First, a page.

Arthrosis is a disease caused by wear and tear and ageing of the joints. Professor Carlo Selmi, Head of Clinical Rheumatology and Immunology at Humanitas, guest in the Tutta salute study at Rai 3, spoke about this topic.
“Arthrosis is linked to joint consumption: the bone in the joint is coated with cartilage and when the cartilage is consumed, as for example with advancing age, the joint becomes less efficient and produces pain when used. In fact, cartilage maintains the right distance between the two bony heads, allowing them to function without pain and with maximum efficiency,” explains Professor Selmi.
Symptoms of Arthrosis
“So-called mechanical pain is typical of osteoarthritis. Patients with osteoarthritis of the knee, for example, experience pain when descending stairs. The other symptom is the roar, a typical noise of joint consumption.
Arthrosis mainly affects the load-bearing joints, such as the cervical column and lumbar area, the knees, the first fingers of the hands and feet (thumb and big toe), but the shoulders are less affected”, continued the specialist.
“We only know the risk factors of arthrosis, which for the most part cannot be modified, and include predisposing conditions: family history, age and the female sex.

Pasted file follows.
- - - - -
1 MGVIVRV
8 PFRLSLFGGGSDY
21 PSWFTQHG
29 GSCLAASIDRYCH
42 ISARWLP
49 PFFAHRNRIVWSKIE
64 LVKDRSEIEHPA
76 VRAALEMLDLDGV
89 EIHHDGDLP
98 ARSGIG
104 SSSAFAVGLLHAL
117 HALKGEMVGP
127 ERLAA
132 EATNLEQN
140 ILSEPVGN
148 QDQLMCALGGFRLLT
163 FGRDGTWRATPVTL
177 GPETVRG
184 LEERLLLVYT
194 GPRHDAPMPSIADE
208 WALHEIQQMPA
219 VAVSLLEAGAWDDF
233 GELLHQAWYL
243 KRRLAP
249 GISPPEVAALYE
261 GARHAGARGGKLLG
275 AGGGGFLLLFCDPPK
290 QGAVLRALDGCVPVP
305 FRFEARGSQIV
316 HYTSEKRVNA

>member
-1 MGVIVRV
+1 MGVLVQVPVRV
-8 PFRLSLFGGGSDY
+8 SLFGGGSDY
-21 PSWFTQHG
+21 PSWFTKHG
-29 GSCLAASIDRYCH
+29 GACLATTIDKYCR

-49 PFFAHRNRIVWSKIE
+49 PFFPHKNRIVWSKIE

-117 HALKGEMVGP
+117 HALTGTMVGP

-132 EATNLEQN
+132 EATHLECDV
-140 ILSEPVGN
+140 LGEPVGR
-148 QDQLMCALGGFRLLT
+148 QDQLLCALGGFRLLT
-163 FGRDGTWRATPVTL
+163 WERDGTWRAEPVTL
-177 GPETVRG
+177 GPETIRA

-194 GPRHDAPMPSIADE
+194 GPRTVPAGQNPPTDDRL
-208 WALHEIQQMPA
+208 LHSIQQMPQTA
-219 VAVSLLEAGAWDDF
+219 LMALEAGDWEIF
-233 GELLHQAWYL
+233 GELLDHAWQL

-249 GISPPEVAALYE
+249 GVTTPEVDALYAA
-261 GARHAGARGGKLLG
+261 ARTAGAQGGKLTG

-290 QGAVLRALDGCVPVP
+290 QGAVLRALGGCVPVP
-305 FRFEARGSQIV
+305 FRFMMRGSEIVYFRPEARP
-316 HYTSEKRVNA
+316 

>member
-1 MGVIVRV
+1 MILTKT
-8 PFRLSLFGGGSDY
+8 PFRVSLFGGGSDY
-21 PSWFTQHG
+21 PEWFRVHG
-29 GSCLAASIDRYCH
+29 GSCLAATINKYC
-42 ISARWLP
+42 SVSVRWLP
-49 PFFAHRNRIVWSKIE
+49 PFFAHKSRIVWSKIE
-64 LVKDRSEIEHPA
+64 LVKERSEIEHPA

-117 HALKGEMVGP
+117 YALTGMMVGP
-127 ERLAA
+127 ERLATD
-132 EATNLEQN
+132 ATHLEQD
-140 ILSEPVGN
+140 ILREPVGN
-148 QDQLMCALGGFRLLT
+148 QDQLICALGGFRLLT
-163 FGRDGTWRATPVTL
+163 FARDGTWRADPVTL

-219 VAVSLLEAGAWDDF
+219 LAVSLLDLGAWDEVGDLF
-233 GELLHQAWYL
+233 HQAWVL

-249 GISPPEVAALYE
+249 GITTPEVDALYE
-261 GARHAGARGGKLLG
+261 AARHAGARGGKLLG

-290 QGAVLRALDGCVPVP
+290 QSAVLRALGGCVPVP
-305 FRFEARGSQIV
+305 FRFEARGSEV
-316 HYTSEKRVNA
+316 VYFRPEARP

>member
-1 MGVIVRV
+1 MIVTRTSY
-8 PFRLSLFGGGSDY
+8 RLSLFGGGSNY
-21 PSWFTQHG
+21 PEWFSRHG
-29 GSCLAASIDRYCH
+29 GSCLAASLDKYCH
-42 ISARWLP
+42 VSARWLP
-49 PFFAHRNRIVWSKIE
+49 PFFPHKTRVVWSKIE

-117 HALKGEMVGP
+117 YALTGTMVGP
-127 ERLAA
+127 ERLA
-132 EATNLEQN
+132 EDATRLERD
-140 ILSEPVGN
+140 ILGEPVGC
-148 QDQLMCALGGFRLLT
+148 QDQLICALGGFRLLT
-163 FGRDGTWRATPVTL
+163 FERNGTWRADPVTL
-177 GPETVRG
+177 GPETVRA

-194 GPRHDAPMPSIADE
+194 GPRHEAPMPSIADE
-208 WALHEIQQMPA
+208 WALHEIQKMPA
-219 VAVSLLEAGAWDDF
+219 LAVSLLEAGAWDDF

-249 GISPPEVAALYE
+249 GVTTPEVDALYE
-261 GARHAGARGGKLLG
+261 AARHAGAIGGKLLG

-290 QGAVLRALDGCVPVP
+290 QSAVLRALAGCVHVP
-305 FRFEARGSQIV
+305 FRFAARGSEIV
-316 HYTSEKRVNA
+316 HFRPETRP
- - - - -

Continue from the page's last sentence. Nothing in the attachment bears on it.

Arthrosis can also occur very early, at 20-30-40 years of age, especially if it is secondary and results from an architectural problem in the skeleton; anything that leads to misalignment of the joint (such as valgus or knee varus) can cause arthrosis. Overweight and obesity are also important risk factors for osteoarthritis, both for the parts of the body that carry the load as well as the hips, knees and feet, and for the hands,” stressed Professor Selmi.
How is arthrosis treated?
“When faced with a diagnosis of arthrosis the first thing to do is stop the pain. In this sense, painkiller drugs that act on the pain are useful. In some cases, infiltration cycles of hyaluronic acid, a lubricant that reduces the pressure on the joint with a pain-relieving effect, may also be indicated. These infiltrations induce well-being for a few months and delay, for example, the evaluation for a prosthesis,” concluded the specialist.
Professor Selmi also answered many questions from listeners and explained, for example, the difference between arthrosis and arthritis.
Watch the full interview from 11.42 minute, click here